Maximizing Your Teaching Moments

Man in exam room talking to healthcare provider.During each clinical encounter, there are moments that arise naturally as ideal “teaching moments.” Here’s a quick summary of how to apply the ideas to a typical patient encounter to build trust and compliance.

As you say hello

  • As you enter the room, greet the patient by name. Introduce yourself as needed.

  • Acknowledge any family members who are present by shaking hands or making eye contact.

  • Acknowledge the wait, if there was one.

  • Ask an open-ended question about the reason for the visit to get a sense of the patient’s mindset and emotional state.

  • If a patient has several reasons for the visit, prioritize them together. This way you can focus on dealing with the primary concern.

As you ask questions

  • Keep eye contact and listen for potential barriers to successful treatment.

  • Show your empathy for a patient’s situation. Acknowledge his or her emotional state. This validates the patient’s concern or fear.

  • Try to frame your dialog using a patient’s own words and level of medical sophistication.

As you explain

  • Keep a clear focus on the diagnosis, procedure, self-care, or other information you’re delivering.

  • Watch for changes in the patient’s body language or voice that signal fear or incomprehension. Adjust your explanation accordingly.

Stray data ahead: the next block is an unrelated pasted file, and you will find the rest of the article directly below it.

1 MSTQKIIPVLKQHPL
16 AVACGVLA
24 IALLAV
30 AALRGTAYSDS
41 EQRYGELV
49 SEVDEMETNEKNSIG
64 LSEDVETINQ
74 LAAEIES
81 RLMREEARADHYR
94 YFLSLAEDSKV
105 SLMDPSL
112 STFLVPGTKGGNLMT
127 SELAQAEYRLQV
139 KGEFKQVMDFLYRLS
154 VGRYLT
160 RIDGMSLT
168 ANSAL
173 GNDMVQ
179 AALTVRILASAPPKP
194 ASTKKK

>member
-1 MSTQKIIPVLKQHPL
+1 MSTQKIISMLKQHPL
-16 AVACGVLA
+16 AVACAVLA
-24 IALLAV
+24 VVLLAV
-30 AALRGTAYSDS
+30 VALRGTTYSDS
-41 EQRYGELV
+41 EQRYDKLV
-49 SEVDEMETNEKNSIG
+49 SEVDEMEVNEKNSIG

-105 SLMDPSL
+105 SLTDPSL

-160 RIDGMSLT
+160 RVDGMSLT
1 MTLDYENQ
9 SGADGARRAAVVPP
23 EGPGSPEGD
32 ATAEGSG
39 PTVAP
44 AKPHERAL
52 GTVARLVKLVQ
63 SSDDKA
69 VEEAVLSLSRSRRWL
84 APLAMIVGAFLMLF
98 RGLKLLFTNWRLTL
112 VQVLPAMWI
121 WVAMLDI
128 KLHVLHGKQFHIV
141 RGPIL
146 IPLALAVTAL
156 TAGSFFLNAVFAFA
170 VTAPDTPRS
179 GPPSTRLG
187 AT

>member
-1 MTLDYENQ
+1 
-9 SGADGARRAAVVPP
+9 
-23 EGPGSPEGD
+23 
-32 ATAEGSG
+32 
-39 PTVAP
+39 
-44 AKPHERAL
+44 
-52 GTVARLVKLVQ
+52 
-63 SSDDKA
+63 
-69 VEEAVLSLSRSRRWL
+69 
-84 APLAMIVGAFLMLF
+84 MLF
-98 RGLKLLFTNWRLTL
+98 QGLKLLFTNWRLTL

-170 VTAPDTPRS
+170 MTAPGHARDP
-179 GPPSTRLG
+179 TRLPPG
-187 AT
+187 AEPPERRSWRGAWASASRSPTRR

• Give your reasons for tests, treatment, or medicine to encourage a patient’s sense of working together.

  • Use patient education materials to reinforce your message.

Before a patient leaves

  • Get a repeat demonstration of skills a patient needs to master.

  • Ask an open-ended question to check their understanding of skills.

  • Clearly state one achievable goal a patient can work toward before the next visit. This can help your visits feel successful.

After the visit

  • You or a staff member can note in a patient’s chart any booklets, videos, or other materials you’ve given out. This can aid informed consent or improve patient understanding.

  • You might also note any communication challenges. These include low-literacy skills (or highly literate Internet skills) to help the next visit go more smoothly for you and the staff.

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